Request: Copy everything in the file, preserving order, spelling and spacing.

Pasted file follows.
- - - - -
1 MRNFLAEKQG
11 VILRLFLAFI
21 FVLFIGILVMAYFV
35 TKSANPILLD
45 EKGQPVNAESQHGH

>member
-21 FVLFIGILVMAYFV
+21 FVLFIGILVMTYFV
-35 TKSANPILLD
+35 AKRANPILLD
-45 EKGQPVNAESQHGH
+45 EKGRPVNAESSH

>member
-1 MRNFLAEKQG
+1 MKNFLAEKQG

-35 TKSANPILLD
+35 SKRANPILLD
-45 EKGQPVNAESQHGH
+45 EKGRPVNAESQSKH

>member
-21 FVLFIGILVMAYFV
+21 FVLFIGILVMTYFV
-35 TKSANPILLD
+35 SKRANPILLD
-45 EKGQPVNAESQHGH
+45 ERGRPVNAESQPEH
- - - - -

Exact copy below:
1 MRNFLAEKQG
11 VILRLFLAFI
21 FVLFIGILVMAYFV
35 TKSANPILLD
45 EKGQPVNAESQHGH

>member
-21 FVLFIGILVMAYFV
+21 FVLFIGILVMTYFV
-35 TKSANPILLD
+35 AKRANPILLD
-45 EKGQPVNAESQHGH
+45 EKGRPVNAESSH

>member
-1 MRNFLAEKQG
+1 MKNFLAEKQG

-35 TKSANPILLD
+35 SKRANPILLD
-45 EKGQPVNAESQHGH
+45 EKGRPVNAESQSKH

>member
-21 FVLFIGILVMAYFV
+21 FVLFIGILVMTYFV
-35 TKSANPILLD
+35 SKRANPILLD
-45 EKGQPVNAESQHGH
+45 ERGRPVNAESQPEH